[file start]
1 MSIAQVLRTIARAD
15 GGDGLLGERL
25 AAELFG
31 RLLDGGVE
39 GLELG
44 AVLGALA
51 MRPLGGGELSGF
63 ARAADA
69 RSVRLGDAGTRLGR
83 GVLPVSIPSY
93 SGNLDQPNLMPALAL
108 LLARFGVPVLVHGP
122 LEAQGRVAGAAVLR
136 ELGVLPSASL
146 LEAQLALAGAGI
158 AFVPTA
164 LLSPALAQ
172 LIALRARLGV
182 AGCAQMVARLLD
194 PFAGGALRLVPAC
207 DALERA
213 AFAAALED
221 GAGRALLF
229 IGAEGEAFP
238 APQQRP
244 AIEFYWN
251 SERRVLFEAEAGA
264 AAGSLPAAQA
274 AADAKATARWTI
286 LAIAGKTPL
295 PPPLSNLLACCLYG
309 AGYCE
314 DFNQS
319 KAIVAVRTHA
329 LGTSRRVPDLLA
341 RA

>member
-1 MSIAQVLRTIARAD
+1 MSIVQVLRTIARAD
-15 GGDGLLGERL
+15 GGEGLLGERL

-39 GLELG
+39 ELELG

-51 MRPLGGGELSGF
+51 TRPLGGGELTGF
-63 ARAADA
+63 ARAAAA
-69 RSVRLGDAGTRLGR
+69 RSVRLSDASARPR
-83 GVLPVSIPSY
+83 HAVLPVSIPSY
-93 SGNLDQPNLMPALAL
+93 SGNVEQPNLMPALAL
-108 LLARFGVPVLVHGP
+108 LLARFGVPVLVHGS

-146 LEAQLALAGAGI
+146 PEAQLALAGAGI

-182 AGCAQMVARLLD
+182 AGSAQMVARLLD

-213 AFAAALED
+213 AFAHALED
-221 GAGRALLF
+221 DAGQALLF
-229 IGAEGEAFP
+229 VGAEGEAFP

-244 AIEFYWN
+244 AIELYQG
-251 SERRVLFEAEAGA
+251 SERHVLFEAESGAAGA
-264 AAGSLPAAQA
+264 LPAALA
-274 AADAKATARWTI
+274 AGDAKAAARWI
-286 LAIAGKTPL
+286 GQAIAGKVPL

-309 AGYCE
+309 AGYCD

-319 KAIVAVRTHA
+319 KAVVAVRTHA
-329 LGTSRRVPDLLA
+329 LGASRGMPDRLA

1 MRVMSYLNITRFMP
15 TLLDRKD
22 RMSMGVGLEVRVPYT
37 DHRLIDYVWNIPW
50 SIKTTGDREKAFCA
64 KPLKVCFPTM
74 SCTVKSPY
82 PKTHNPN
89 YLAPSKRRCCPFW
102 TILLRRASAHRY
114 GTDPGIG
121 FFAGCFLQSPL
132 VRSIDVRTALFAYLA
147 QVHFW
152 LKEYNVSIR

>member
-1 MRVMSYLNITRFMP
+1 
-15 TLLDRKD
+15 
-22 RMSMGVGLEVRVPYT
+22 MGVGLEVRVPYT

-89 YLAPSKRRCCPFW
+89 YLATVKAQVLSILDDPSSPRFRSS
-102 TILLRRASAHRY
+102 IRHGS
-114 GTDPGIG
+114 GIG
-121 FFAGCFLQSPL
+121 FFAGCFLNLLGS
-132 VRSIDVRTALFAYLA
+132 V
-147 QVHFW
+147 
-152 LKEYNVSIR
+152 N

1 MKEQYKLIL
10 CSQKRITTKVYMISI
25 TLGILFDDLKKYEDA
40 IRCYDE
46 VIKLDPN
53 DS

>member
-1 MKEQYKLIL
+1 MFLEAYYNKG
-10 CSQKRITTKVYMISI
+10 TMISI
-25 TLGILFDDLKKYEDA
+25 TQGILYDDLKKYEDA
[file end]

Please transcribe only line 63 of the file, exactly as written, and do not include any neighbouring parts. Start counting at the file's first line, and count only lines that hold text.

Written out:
+221 DAGQALLF